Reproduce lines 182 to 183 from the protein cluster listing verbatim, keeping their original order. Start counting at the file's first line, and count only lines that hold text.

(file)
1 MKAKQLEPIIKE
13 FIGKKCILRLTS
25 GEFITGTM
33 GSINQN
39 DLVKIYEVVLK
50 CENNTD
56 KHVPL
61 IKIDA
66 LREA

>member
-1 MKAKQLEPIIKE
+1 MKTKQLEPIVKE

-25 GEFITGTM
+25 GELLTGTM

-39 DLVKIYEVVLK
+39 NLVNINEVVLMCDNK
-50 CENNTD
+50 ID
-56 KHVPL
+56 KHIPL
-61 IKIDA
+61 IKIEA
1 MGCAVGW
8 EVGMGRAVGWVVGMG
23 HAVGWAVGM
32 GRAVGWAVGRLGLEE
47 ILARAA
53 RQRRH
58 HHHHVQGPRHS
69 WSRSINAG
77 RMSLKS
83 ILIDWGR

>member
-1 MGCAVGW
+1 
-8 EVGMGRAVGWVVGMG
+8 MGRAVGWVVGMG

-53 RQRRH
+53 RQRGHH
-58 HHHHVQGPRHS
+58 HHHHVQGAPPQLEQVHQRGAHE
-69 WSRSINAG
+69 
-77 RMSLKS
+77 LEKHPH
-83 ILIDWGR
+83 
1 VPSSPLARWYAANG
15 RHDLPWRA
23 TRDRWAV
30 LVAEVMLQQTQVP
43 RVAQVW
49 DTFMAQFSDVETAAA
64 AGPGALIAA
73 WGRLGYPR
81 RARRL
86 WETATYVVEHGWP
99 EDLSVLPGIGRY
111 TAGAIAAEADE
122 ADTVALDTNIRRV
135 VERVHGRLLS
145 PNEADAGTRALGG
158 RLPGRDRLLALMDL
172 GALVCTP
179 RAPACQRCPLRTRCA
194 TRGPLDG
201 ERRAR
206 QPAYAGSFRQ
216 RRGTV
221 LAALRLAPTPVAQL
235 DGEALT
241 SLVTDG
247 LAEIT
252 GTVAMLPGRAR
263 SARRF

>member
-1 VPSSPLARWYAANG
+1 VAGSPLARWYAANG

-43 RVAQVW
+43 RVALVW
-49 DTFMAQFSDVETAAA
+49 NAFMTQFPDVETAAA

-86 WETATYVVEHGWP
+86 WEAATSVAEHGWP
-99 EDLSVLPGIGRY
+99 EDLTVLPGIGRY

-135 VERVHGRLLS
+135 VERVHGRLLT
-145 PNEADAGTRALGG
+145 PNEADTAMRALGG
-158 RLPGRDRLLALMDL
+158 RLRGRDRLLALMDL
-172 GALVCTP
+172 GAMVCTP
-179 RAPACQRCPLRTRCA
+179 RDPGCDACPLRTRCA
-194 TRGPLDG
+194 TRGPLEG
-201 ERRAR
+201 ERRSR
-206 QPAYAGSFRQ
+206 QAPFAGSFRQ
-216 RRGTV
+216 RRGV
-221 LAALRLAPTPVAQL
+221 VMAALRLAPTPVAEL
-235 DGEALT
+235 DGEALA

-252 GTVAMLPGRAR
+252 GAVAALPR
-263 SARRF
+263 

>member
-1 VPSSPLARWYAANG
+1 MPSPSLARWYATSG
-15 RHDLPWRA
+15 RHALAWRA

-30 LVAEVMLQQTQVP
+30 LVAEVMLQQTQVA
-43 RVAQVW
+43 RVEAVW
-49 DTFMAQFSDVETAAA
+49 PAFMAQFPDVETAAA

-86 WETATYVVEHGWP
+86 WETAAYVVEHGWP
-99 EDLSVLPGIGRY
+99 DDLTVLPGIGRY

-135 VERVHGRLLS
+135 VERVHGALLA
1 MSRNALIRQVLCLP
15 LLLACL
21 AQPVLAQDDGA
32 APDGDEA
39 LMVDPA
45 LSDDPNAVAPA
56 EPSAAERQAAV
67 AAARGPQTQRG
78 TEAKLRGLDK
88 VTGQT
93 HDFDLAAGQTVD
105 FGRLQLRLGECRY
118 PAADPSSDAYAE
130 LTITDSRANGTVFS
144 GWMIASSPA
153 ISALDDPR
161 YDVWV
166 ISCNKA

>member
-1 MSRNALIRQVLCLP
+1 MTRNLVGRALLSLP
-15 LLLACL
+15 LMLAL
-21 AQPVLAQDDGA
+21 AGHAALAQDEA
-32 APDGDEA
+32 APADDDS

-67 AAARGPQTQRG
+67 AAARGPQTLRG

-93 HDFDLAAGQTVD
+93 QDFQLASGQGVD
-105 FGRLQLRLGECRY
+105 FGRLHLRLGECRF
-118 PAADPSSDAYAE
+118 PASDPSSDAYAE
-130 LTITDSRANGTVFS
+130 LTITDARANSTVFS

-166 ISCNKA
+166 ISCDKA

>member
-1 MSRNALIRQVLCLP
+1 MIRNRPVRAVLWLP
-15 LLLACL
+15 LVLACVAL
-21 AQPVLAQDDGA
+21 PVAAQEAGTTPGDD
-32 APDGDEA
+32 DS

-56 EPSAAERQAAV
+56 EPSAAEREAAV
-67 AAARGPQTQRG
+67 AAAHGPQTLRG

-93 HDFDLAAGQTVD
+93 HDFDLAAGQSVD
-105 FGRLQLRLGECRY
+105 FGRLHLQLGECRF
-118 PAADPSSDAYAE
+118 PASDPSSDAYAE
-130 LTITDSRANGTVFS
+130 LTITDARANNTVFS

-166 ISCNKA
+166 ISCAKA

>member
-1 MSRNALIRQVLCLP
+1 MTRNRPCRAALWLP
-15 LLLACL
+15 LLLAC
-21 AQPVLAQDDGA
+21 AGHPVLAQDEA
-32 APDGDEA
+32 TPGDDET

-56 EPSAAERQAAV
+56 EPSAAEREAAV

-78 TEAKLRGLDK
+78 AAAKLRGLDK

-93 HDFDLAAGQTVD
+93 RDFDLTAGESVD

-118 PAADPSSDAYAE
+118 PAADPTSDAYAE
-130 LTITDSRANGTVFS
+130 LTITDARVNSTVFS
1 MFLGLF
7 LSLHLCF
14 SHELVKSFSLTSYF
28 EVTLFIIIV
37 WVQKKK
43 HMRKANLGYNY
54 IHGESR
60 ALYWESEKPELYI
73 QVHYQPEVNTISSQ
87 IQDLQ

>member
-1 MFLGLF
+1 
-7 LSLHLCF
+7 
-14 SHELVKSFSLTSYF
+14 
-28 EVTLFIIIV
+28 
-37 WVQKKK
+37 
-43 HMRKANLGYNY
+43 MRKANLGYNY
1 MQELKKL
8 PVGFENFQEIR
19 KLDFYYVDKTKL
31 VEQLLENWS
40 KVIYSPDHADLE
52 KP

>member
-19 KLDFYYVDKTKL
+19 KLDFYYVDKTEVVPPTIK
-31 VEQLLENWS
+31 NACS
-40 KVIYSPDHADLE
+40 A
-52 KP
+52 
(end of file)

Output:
-93 HDFDLAAGQTVD
+93 HDFDLAAGQSVD